Former All-Star point guard John Wall has told the Houston Rockets that he wishes to start playing for the team again soon, according to Adrian Wojnarowski of ESPN. Wall has not played this season while the team tries to facilitate a trade to a more competitive situation.
Thus far, however, given Wall’s massive contract and extensive injury history, there have been no takers. While teams would certainly be interested in Wall if the two sides agreed to a buyout and he became a free agent, no contending team is going to give up what’s necessary to acquire him in terms of assets and salary.
That’s left Wall languishing on the bench all season. And while the initial agreement made sense in the short term, it’s one thing to sit out for a month; it’s another to do so all season. Wall, understandably, doesn’t want to just waste a year, and per Wojnarowski, he recently had a discussion with GM Rafael Stone to discuss getting back on the court.
In order to do so, however, Wall and the Rockets will need to come to a compromise regarding his role and playing time. Wall is clearly the team’s best player, but the Rockets are in the early stages of a rebuild and have two promising young guards in Jalen Green, the No. 2 overall pick, and Kevin Porter Jr. The team’s main priority is playing and developing that duo, and Wall would have to accept taking a back seat.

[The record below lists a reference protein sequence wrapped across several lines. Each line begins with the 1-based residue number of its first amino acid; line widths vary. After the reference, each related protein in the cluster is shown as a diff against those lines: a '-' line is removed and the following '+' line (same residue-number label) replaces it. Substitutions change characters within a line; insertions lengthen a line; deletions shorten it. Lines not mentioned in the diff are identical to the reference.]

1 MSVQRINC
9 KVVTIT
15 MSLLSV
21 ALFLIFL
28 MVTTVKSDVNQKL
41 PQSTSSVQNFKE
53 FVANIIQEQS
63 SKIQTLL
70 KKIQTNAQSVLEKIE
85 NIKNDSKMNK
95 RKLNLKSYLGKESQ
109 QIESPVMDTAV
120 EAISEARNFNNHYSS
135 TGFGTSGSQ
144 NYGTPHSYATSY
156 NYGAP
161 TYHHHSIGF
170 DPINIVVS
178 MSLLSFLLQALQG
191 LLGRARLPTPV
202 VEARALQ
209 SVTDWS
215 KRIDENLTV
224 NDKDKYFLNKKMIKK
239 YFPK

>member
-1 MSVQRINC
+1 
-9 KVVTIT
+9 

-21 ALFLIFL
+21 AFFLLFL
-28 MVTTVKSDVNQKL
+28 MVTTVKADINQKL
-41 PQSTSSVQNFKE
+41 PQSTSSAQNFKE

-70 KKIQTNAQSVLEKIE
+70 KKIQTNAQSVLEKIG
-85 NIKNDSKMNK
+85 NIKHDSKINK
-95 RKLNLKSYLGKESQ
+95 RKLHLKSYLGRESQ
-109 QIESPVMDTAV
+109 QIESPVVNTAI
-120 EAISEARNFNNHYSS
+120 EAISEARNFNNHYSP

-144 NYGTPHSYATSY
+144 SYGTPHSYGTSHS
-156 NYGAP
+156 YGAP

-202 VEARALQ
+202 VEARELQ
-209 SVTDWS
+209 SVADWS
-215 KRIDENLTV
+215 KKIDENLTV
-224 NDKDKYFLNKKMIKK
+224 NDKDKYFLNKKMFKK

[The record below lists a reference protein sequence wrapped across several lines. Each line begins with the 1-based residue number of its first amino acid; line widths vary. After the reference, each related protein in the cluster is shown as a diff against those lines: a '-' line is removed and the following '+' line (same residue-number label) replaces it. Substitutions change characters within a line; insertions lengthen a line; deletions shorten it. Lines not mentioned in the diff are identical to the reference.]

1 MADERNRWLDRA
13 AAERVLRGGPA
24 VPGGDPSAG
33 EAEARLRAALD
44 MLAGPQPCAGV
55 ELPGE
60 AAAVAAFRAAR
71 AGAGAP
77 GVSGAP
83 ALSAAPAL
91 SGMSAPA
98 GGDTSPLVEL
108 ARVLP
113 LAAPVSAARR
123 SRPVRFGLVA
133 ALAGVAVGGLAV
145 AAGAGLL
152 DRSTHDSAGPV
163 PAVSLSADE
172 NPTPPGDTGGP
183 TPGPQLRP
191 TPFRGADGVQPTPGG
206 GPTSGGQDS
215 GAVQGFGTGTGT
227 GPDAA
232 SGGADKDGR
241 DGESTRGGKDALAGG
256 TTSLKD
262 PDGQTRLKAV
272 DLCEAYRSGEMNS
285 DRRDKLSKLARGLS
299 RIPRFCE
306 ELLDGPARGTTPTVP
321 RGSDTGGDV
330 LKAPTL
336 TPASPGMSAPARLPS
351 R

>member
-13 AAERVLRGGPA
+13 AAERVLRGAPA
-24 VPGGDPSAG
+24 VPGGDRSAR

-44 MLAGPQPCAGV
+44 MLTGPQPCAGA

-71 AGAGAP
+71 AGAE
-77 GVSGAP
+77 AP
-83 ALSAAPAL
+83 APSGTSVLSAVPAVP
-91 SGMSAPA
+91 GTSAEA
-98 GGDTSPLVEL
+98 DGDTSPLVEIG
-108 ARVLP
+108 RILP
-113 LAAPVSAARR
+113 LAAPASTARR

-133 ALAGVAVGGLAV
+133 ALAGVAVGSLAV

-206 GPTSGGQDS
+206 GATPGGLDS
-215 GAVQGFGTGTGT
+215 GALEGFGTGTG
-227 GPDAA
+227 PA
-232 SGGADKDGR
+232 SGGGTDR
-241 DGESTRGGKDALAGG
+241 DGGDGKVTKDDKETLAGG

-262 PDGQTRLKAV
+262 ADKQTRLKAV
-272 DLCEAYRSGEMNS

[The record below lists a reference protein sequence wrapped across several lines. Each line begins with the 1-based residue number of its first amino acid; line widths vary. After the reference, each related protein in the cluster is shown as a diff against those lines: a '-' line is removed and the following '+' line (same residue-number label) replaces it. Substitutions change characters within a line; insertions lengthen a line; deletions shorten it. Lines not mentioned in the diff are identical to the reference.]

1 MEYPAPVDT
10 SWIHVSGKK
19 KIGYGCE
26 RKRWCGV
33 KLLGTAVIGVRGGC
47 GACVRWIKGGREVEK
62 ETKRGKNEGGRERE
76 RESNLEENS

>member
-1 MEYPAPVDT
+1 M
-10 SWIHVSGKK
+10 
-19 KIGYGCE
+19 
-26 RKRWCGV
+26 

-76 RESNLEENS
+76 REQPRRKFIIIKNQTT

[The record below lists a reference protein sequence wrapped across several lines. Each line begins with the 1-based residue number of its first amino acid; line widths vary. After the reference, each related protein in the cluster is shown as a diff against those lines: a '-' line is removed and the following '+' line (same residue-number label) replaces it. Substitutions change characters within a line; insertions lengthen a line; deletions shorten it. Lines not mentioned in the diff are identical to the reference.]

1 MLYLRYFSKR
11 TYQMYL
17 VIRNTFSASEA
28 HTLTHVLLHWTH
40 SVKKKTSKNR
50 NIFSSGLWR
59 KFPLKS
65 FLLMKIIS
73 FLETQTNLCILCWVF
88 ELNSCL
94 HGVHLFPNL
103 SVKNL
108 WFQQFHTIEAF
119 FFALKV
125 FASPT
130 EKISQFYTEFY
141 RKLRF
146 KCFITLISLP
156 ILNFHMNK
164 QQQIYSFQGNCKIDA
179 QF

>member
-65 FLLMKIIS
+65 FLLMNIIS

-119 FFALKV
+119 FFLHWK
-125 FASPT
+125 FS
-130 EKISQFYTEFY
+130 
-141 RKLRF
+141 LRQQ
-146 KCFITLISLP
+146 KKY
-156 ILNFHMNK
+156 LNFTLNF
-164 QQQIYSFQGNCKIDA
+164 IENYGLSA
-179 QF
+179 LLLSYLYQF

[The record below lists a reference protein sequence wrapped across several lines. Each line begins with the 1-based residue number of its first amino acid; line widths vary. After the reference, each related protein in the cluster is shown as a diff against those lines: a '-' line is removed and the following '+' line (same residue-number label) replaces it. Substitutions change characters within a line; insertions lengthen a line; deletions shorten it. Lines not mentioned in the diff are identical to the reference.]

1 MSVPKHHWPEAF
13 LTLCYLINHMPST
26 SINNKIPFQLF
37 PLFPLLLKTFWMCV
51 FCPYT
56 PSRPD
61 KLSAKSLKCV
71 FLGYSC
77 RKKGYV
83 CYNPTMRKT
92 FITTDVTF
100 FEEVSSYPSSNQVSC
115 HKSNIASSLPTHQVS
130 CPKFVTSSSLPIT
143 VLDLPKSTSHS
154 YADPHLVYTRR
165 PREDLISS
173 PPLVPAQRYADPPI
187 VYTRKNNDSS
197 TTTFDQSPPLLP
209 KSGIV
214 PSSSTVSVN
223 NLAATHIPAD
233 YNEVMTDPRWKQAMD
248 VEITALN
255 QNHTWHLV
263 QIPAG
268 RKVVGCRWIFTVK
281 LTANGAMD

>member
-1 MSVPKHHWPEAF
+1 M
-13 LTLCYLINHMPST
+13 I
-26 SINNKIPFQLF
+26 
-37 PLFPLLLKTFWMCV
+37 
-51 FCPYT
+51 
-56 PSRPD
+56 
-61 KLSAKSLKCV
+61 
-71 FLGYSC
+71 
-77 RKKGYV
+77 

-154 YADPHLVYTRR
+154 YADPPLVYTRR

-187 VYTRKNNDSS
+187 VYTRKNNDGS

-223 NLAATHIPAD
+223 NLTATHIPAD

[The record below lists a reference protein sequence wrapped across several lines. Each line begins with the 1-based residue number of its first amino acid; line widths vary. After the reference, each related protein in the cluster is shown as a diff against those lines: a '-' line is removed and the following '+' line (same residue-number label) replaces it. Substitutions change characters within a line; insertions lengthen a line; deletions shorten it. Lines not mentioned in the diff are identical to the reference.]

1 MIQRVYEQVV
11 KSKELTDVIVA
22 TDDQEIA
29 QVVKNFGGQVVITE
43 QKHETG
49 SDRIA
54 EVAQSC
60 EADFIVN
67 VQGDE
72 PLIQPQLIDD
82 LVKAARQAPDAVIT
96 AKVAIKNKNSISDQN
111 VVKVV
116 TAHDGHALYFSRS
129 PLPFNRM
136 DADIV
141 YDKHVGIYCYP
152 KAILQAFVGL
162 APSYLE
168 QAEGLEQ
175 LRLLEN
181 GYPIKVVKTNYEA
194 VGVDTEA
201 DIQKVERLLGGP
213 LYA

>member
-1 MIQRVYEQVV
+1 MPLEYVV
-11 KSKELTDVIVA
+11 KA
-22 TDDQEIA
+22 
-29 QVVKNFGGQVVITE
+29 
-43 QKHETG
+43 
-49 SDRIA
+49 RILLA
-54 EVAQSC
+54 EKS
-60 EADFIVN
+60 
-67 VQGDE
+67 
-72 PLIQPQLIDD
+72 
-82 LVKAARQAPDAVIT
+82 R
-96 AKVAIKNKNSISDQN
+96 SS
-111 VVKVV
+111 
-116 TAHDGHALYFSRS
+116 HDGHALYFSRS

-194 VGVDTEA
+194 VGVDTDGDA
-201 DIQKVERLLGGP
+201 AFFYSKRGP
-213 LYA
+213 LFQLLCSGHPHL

Without Wall on the court this season, the Rockets have been a disaster. They recently ended a 15-game losing streak, and currently have the worst record in the league at 2-16. As a result, head coach Stephen Silas is reportedly on the hot seat, though he is projecting confidence about the situation.
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Getting Wall back in the mix, even in just a complementary role off the bench, would surely help stabilize things a bit in Houston. He isn’t going to singlehandedly get them back in the playoff mix at this stage of his career — the Rockets don’t even want that to happen, to be honest — but his skill and veteran presence will solve some of their biggest issues like turnovers and inefficient offense.